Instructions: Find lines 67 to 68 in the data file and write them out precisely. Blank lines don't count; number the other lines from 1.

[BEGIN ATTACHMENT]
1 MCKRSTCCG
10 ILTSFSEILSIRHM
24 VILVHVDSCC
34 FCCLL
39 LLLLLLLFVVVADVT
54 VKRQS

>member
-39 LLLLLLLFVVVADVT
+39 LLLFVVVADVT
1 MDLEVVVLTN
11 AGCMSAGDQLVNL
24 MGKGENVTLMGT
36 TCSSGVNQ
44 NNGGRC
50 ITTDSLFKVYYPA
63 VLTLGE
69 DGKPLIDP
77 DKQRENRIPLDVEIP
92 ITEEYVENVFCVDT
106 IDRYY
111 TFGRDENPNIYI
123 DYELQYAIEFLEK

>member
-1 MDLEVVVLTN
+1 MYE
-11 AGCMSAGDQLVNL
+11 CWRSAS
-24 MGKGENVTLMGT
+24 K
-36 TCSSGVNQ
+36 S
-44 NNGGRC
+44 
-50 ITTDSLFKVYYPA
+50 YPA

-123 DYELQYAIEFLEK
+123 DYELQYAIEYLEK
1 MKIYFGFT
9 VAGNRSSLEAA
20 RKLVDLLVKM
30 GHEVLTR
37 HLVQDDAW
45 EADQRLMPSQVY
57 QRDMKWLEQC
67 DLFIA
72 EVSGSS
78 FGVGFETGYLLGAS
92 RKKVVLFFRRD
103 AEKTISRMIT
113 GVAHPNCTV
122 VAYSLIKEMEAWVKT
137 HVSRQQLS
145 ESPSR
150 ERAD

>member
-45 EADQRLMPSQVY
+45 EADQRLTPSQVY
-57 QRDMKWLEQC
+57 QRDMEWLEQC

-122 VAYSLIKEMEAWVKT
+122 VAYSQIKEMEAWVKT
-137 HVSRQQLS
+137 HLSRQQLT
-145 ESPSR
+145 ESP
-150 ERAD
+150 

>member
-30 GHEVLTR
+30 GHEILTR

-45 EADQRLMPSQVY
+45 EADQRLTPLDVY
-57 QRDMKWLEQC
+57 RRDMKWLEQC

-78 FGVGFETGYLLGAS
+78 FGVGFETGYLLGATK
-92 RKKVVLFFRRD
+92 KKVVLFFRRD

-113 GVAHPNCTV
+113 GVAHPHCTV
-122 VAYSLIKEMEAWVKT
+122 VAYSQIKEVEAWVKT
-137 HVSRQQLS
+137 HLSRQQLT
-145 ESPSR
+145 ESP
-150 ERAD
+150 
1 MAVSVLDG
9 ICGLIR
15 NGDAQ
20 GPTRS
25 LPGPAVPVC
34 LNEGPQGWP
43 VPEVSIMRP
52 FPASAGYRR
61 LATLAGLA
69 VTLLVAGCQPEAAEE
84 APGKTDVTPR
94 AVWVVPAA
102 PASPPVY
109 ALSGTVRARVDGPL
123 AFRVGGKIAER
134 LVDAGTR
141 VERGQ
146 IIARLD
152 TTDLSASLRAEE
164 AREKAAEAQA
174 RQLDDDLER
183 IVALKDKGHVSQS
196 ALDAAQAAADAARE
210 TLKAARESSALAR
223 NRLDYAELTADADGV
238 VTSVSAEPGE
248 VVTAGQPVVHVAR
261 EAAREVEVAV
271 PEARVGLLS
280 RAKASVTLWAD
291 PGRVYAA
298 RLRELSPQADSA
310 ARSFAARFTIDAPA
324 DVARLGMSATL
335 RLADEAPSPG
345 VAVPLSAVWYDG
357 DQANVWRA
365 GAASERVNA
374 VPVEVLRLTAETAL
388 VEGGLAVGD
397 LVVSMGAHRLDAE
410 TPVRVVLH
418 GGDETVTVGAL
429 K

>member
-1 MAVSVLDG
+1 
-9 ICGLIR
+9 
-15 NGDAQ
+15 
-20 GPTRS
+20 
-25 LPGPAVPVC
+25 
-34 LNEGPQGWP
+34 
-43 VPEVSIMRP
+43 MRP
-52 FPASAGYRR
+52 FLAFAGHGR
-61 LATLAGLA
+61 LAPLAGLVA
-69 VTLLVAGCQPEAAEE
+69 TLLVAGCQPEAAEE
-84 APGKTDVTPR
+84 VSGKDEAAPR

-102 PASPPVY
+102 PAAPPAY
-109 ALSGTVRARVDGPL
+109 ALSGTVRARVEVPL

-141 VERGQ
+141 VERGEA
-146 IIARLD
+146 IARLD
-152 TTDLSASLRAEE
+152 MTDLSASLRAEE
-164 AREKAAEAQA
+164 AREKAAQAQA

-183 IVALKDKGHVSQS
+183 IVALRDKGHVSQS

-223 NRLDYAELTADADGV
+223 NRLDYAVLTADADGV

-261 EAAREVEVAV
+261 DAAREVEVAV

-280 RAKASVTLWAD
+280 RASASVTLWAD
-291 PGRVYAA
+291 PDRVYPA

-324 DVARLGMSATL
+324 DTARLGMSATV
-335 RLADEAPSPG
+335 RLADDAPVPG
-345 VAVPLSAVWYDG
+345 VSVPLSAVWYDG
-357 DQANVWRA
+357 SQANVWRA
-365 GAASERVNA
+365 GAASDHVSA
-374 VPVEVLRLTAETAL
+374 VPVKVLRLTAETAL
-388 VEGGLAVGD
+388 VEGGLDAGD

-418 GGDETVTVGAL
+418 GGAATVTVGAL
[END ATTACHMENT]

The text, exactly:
+150 

>member